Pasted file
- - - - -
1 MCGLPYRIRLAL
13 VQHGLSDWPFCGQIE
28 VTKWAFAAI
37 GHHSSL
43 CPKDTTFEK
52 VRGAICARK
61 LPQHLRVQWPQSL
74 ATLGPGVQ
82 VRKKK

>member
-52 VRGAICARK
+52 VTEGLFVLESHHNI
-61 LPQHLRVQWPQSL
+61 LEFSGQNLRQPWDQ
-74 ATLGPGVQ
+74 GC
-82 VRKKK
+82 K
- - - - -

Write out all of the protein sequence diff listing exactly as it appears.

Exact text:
1 MCGLPYRIRLAL
13 VQHGLSDWPFCGQIE
28 VTKWAFAAI
37 GHHSSL
43 CPKDTTFEK
52 VRGAICARK
61 LPQHLRVQWPQSL
74 ATLGPGVQ
82 VRKKK

>member
-52 VRGAICARK
+52 VTEGLFVLESHHNI
-61 LPQHLRVQWPQSL
+61 LEFSGQNLRQPWDQ
-74 ATLGPGVQ
+74 GC
-82 VRKKK
+82 K